Priyadharshini Devarajan

Priyadharshini Devarajan Assistant Professor

Department of Microbiology and Immunology
Ph.D., Microbiology and Immunology, University of Miami, 2014


Lab Website
(631) 632-
(631) 632-9797


We study the basics behind successful immunity against respiratory infections. In particular, we study memory T and B responses that are reactivated upon infection in the lung and the nose, to protect against severe disease.

Nasal Immunity

T cell responses resident in the respiratory tract provide a first line of defense against respiratory infections. Airborne respiratory pathogens infect the nasal mucosa before infecting the lungs. Clearing most virus before it replicates and spreads to the lung is the key to sterilizing immunity. However, the role of immune responses within the nasal tissue are remarkably unexplored. Most studies on respiratory tissue immunity have focused on responses in the lung, even though strong lung immune responses often come at the cost of lung tissue damage. We study whether having powerful immune responses in your nose make you less vulnerable to severe cases of respiratory infections. This insight could lead to the development of superior vaccines that not only reduce illness severity but also curb virus transmission.

Fig. 1

Origin of Lung T cell Memory

T cell responses are an arm of the immune response that target internal proteins of viruses/bacteria that are less likely to mutate (because they are usually important for replication machinery). Immune memory based on T cells can provide us long-lived stable protection against pathogens which mutate every season like influenza or SARS CoV2. Memory T cells in the infected tissue are amongst the first responders combatting infection and are called tissue-resident memory T cells (Trm). Thus, effective vaccines must induce robust and durable lung Trm to provide optimum long-term protection against respiratory infections. In this project, we aim to identify the effector T cell precursors that differentiate into protective lung Trm.

Uncovering Immune Responses that Function Optimally in Elderly Individuals.

Fig. 2

Naïve conventional B and T cells decline and become poorly responsive with age making the elderly highly susceptible to severe disease and death when exposed to new pathogens, like new strains of influenza or SARS-CoV2. This phenomenon also underlies current poor efficacies of vaccines in the aged. However, our recent studies discovered that an arm of B cell responses, called Age-associated B cells (ABC) are absent in the young but develop with age and are specialized to respond to pathogens in an aging immune environment. ABC could be targeted with vaccines to induce effective protection in the aged against pathogens. We study these ABC responses and aim to understand how they can be induced to be the most protective, with a special focus on their protective ability against respiratory infections.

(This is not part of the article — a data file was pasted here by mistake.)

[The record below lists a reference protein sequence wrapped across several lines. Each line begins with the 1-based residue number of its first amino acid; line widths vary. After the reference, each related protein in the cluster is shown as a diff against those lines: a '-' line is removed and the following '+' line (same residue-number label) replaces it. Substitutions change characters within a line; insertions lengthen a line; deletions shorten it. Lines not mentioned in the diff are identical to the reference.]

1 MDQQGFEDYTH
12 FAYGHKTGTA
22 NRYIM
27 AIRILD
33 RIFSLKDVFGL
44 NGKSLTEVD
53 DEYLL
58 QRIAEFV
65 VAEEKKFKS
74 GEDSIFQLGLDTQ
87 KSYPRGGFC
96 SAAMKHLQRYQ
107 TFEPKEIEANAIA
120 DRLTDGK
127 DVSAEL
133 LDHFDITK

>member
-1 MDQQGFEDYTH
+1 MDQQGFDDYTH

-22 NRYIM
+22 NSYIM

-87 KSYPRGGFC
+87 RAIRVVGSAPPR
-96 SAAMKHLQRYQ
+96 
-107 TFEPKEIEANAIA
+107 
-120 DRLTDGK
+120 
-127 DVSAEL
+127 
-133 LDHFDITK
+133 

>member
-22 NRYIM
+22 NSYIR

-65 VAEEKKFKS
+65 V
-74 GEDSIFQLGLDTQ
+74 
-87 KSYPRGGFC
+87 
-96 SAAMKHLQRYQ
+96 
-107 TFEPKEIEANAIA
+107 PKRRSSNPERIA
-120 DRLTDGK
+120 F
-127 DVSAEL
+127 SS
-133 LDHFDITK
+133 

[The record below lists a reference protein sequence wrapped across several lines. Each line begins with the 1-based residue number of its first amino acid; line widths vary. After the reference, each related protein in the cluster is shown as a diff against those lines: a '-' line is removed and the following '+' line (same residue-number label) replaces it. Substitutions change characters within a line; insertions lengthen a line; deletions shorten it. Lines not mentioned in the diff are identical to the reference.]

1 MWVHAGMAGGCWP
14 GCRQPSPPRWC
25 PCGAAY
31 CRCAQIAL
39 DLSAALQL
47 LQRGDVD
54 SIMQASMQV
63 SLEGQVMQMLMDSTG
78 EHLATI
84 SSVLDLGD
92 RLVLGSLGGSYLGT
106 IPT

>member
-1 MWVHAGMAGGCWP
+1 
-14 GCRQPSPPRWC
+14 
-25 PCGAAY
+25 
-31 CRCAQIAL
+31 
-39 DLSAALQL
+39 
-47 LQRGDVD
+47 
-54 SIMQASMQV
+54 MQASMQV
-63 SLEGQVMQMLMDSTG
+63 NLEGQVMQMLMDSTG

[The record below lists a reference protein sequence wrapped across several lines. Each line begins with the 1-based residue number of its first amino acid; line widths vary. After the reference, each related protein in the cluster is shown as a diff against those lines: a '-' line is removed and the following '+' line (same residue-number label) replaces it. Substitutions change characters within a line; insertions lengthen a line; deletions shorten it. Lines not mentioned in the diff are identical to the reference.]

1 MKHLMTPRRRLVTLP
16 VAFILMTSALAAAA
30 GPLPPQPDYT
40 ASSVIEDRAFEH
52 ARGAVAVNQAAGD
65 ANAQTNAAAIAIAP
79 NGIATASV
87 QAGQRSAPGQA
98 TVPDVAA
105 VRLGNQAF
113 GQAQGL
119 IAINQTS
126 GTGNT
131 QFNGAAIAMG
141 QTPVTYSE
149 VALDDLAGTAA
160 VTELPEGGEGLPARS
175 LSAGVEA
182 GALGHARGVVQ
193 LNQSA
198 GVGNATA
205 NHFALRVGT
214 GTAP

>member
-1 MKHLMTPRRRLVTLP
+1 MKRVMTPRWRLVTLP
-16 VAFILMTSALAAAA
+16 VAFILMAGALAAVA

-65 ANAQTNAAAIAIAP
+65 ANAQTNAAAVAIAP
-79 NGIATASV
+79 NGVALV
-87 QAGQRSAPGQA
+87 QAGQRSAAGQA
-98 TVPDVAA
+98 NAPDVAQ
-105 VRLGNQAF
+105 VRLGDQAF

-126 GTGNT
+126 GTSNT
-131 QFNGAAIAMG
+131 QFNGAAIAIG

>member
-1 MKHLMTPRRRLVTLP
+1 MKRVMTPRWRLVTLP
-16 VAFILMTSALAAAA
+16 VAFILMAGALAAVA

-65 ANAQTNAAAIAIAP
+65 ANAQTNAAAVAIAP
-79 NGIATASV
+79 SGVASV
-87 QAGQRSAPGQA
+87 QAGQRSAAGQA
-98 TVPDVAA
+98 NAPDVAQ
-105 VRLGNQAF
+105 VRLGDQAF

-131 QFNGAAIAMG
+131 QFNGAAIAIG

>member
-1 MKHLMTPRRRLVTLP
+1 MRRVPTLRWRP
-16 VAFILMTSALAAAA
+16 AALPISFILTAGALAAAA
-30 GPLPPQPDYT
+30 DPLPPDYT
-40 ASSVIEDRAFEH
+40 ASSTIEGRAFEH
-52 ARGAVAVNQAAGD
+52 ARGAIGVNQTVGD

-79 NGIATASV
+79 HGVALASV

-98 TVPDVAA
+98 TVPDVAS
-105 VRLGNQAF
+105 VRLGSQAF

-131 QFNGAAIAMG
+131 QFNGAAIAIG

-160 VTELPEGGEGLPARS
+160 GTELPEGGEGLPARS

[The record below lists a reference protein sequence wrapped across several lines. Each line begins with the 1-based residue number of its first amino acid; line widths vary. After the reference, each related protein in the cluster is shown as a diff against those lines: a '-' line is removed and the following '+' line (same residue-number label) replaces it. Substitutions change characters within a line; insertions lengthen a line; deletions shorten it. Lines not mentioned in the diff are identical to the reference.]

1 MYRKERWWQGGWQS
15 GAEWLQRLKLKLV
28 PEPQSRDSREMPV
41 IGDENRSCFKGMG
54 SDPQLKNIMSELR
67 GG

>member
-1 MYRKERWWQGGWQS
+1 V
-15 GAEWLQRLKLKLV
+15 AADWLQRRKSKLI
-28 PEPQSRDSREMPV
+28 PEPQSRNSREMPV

Selected Publications:

Devarajan P#Vong AM, Castonguay CH, Silverstein NJ, Kugler-Umana O, Bautista BL, Kelly KA, Luban J, Swain SL#. 2023. Cytotoxic CD4 Development Requires CD4 Effectors to Concurrently Recognize Local Antigen and Encounter Infection-Induced IL-15. Cell Reports. 42 (10). #Co-corresponding author

Kugler-Umana O, Zhang W, Kuang Y, Liang J, Castonguay CH, Tonkonogy SL, Marshak-Rothstein A, Devarajan P#, Swain, SL#. 2022. IgD+ Age-Associated B cells are the progenitors of the main T-independent B cell response to infection that generates protective Ab and can be induced by an inactivated vaccine in the aged. Aging Cell. e13705. #Co-corresponding authors

Devarajan P, Bautista B, Vong AM, McKinstry KK, Strutt TM, Swain SL. 2016. New Insights into the Generation of CD4 Memory May Shape Future Vaccine Strategies for Influenza. Frontiers in Immunology. 7(April), 1–7.